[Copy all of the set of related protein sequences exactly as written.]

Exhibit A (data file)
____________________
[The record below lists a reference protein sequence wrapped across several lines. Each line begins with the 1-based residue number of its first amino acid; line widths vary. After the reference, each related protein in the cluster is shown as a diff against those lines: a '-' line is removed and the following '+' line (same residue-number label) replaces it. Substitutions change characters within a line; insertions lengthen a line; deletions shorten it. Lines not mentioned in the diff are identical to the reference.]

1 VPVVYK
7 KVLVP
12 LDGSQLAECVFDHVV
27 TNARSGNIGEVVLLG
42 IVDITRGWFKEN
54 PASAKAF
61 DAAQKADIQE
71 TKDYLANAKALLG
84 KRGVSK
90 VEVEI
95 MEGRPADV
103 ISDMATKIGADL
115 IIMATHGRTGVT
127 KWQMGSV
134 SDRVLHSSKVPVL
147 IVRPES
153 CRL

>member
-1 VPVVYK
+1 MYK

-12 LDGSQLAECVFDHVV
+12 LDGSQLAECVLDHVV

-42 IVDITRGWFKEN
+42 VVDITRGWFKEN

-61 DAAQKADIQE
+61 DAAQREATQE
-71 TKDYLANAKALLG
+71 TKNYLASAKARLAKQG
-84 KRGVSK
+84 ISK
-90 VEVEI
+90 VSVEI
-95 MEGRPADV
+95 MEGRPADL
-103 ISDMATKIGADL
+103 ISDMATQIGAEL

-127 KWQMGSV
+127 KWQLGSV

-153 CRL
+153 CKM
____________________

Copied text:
[The record below lists a reference protein sequence wrapped across several lines. Each line begins with the 1-based residue number of its first amino acid; line widths vary. After the reference, each related protein in the cluster is shown as a diff against those lines: a '-' line is removed and the following '+' line (same residue-number label) replaces it. Substitutions change characters within a line; insertions lengthen a line; deletions shorten it. Lines not mentioned in the diff are identical to the reference.]

1 VPVVYK
7 KVLVP
12 LDGSQLAECVFDHVV
27 TNARSGNIGEVVLLG
42 IVDITRGWFKEN
54 PASAKAF
61 DAAQKADIQE
71 TKDYLANAKALLG
84 KRGVSK
90 VEVEI
95 MEGRPADV
103 ISDMATKIGADL
115 IIMATHGRTGVT
127 KWQMGSV
134 SDRVLHSSKVPVL
147 IVRPES
153 CRL

>member
-1 VPVVYK
+1 MYK

-12 LDGSQLAECVFDHVV
+12 LDGSQLAECVLDHVV

-42 IVDITRGWFKEN
+42 VVDITRGWFKEN

-61 DAAQKADIQE
+61 DAAQREATQE
-71 TKDYLANAKALLG
+71 TKNYLASAKARLAKQG
-84 KRGVSK
+84 ISK
-90 VEVEI
+90 VSVEI
-95 MEGRPADV
+95 MEGRPADL
-103 ISDMATKIGADL
+103 ISDMATQIGAEL

-127 KWQMGSV
+127 KWQLGSV

-153 CRL
+153 CKM